The majority of UK managers believe businesses should be allowed to make Covid vaccinations mandatory, a recent poll has found.
The Chartered Management Institute’s (CMI) latest bi-monthly Managers Voice Pulse Point Poll, conducted in the second week of March, found that, of the 1,068 respondents, almost three in five (58 per cent) believed businesses should be allowed to make Covid vaccinations mandatory for staff returning to their regular place of work. This compares to just a third (35 per cent) who did not.
However, there are still divisions on the best way to handle employees’ return to the workplace.
- Half of employees want mandatory vaccinations before returning to the office, poll finds
- Employers urged to register for workplace testing as government scheme passes 48,000 sign-ups
- Can employers force their staff to have the Covid vaccine?
A separate survey of 1,050 managers, also conducted by the CMI at the end of January, found half (50 per cent) were concerned about managing the potential conflict between staff reluctant to get the Covid vaccination and staff who felt unsafe working with those who did not get a vaccination.
Almost three in five (59 per cent) respondents believed it was a manager’s role to encourage employees to get vaccinated, compared to a third (36 per cent) who did not.
And more than two in five (43 per cent) managers also agreed they should restrict access to the workplace for staff who refused the vaccine for non-medical reasons, compared to a similar proportion (44 per cent) who did not.
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Ann Francke, chief executive of the CMI, said managers had “shown a significant level of support for mass testing and vaccinations”.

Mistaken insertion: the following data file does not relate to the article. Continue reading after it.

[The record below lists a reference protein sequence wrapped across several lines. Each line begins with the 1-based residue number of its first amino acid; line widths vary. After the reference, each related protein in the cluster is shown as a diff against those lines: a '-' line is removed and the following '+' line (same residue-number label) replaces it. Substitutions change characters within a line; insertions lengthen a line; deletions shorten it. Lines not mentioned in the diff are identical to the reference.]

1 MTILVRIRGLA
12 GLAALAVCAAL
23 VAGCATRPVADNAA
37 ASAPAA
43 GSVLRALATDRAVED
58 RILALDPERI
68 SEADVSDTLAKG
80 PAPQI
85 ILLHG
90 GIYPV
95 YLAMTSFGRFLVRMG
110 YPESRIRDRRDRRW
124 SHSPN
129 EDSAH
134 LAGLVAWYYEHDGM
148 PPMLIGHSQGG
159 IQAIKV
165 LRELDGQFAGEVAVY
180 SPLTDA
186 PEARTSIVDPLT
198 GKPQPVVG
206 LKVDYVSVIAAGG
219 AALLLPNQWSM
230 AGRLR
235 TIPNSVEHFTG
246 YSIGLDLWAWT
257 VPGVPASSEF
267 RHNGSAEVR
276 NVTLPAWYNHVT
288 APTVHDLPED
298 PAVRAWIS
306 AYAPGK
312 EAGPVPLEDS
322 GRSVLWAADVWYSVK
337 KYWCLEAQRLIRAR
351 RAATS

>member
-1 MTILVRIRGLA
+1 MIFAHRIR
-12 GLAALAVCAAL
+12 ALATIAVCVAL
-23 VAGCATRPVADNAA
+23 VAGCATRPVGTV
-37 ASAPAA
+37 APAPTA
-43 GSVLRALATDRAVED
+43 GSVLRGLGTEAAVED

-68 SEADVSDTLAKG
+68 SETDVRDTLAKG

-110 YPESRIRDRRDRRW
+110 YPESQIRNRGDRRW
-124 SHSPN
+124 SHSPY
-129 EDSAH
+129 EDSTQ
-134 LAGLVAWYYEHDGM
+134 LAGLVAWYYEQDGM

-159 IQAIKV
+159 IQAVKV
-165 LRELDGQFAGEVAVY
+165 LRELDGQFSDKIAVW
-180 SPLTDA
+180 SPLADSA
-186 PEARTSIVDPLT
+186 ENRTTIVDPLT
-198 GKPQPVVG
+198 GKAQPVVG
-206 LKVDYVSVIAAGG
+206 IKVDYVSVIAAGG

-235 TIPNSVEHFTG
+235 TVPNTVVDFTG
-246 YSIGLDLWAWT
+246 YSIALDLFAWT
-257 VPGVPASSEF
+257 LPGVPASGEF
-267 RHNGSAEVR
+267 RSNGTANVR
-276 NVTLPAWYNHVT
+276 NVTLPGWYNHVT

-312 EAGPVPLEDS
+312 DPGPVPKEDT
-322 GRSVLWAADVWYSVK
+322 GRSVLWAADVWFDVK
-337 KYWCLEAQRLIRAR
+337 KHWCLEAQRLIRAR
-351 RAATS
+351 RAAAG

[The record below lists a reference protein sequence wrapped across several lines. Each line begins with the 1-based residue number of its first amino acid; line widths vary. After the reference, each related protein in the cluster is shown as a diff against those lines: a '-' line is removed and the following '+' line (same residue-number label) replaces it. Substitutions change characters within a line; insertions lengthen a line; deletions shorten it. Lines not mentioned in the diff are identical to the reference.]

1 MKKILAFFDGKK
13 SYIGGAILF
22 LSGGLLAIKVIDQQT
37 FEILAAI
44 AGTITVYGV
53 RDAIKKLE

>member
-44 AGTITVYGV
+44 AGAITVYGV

“Ultimately, nobody can be forced to receive the vaccine. But if an individual chooses not to be vaccinated, remote working must be an available option so as not to put colleagues at needless risk,” she said.
Ben Willmott, head of public policy at the CIPD, said employers should encourage staff to have the vaccine when offered, in line with public health advice, and suggested they be flexible about working hours or paid time off to enable people to attend their vaccination appointments.
He added: “There will be a small minority of people who don’t get the vaccine either because they can’t for medical reasons or choose not to, and employers must be careful not to stigmatise or discriminate against them.
“It is also crucial that organisations continue to follow Covid-secure guidelines and government advice for those who attend the workplace.”
Reacting to the findings, Alan Price, CEO of BrightHR, said while the government maintained that under no circumstances would vaccination be made a legal requirement, the decision will ultimately come down to employers to decide whether they have sufficient grounds to make it necessary in their organisation.
Last month, Andrew Willis, head of legal and advisory at HR-inform, told People Management that making vaccination compulsory was a “risky line to take” and one that could lead to claims of unfair or constructive unfair dismissal if an individual was fired or resigned over the issue.
“There are many things you can do first before seeking to compel somebody to have a vaccination,” he said, “[and] it will be a very rare case where compelling somebody to have a vaccination would be justified at this stage.”
Price added: “Ultimately, it will come down to the facts of the specific case and the reasonableness of a contractually mandatory vaccine will not be subject to a blanket rule.”